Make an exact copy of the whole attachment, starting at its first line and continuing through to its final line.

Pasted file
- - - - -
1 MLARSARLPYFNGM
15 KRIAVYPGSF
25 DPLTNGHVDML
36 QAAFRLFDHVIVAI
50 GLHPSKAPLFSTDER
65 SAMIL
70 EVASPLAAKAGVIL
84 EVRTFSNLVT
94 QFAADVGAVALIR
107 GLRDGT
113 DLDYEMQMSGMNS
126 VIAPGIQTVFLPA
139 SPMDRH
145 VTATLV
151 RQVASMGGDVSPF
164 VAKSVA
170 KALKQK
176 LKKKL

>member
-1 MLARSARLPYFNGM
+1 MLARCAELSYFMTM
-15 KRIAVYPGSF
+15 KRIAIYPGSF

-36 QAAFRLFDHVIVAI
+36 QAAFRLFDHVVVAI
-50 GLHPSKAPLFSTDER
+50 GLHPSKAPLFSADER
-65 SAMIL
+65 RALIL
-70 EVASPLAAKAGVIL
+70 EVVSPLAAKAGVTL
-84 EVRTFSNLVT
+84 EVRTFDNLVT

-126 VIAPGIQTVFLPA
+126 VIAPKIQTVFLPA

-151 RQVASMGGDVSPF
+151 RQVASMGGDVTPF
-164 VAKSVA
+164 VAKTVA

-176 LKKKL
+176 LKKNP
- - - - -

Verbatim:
1 MLARSARLPYFNGM
15 KRIAVYPGSF
25 DPLTNGHVDML
36 QAAFRLFDHVIVAI
50 GLHPSKAPLFSTDER
65 SAMIL
70 EVASPLAAKAGVIL
84 EVRTFSNLVT
94 QFAADVGAVALIR
107 GLRDGT
113 DLDYEMQMSGMNS
126 VIAPGIQTVFLPA
139 SPMDRH
145 VTATLV
151 RQVASMGGDVSPF
164 VAKSVA
170 KALKQK
176 LKKKL

>member
-1 MLARSARLPYFNGM
+1 MLARCAELSYFMTM
-15 KRIAVYPGSF
+15 KRIAIYPGSF

-36 QAAFRLFDHVIVAI
+36 QAAFRLFDHVVVAI
-50 GLHPSKAPLFSTDER
+50 GLHPSKAPLFSADER
-65 SAMIL
+65 RALIL
-70 EVASPLAAKAGVIL
+70 EVVSPLAAKAGVTL
-84 EVRTFSNLVT
+84 EVRTFDNLVT

-126 VIAPGIQTVFLPA
+126 VIAPKIQTVFLPA

-151 RQVASMGGDVSPF
+151 RQVASMGGDVTPF
-164 VAKSVA
+164 VAKTVA

-176 LKKKL
+176 LKKNP